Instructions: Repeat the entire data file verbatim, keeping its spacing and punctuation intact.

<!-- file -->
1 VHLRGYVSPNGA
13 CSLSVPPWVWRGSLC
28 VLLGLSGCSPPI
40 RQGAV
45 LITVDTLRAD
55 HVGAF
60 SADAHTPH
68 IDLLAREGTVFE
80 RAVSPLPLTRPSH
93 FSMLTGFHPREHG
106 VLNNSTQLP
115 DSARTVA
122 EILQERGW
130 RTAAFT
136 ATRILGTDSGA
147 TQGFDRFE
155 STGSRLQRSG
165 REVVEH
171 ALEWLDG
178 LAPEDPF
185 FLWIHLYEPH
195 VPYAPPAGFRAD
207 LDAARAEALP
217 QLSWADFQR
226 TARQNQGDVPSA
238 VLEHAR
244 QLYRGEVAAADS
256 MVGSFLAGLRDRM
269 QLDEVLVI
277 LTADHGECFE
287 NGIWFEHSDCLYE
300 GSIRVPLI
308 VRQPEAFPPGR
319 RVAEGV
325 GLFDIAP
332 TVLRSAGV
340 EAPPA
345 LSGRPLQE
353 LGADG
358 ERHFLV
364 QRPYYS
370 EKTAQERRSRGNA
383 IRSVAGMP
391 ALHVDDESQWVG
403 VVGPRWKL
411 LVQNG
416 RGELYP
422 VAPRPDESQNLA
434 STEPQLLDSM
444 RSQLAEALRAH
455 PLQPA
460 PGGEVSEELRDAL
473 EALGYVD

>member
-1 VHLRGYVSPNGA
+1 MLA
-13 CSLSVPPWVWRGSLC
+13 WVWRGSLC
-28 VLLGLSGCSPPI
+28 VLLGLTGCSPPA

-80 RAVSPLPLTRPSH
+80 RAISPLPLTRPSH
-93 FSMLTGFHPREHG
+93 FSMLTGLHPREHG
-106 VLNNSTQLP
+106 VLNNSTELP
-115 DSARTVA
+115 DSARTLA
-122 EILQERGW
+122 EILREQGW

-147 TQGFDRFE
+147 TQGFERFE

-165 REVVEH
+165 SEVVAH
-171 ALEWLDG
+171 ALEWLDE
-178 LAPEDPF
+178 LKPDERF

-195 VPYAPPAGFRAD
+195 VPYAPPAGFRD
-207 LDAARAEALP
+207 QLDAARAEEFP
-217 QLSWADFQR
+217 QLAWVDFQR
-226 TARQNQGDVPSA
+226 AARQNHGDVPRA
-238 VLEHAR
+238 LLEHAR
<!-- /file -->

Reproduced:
1 VHLRGYVSPNGA
13 CSLSVPPWVWRGSLC
28 VLLGLSGCSPPI
40 RQGAV
45 LITVDTLRAD
55 HVGAF
60 SADAHTPH
68 IDLLAREGTVFE
80 RAVSPLPLTRPSH
93 FSMLTGFHPREHG
106 VLNNSTQLP
115 DSARTVA
122 EILQERGW
130 RTAAFT
136 ATRILGTDSGA
147 TQGFDRFE
155 STGSRLQRSG
165 REVVEH
171 ALEWLDG
178 LAPEDPF
185 FLWIHLYEPH
195 VPYAPPAGFRAD
207 LDAARAEALP
217 QLSWADFQR
226 TARQNQGDVPSA
238 VLEHAR
244 QLYRGEVAAADS
256 MVGSFLAGLRDRM
269 QLDEVLVI
277 LTADHGECFE
287 NGIWFEHSDCLYE
300 GSIRVPLI
308 VRQPEAFPPGR
319 RVAEGV
325 GLFDIAP
332 TVLRSAGV
340 EAPPA
345 LSGRPLQE
353 LGADG
358 ERHFLV
364 QRPYYS
370 EKTAQERRSRGNA
383 IRSVAGMP
391 ALHVDDESQWVG
403 VVGPRWKL
411 LVQNG
416 RGELYP
422 VAPRPDESQNLA
434 STEPQLLDSM
444 RSQLAEALRAH
455 PLQPA
460 PGGEVSEELRDAL
473 EALGYVD

>member
-1 VHLRGYVSPNGA
+1 MLA
-13 CSLSVPPWVWRGSLC
+13 WVWRGSLC
-28 VLLGLSGCSPPI
+28 VLLGLTGCSPPA

-80 RAVSPLPLTRPSH
+80 RAISPLPLTRPSH
-93 FSMLTGFHPREHG
+93 FSMLTGLHPREHG
-106 VLNNSTQLP
+106 VLNNSTELP
-115 DSARTVA
+115 DSARTLA
-122 EILQERGW
+122 EILREQGW

-147 TQGFDRFE
+147 TQGFERFE

-165 REVVEH
+165 SEVVAH
-171 ALEWLDG
+171 ALEWLDE
-178 LAPEDPF
+178 LKPDERF

-195 VPYAPPAGFRAD
+195 VPYAPPAGFRD
-207 LDAARAEALP
+207 QLDAARAEEFP
-217 QLSWADFQR
+217 QLAWVDFQR
-226 TARQNQGDVPSA
+226 AARQNHGDVPRA
-238 VLEHAR
+238 LLEHAR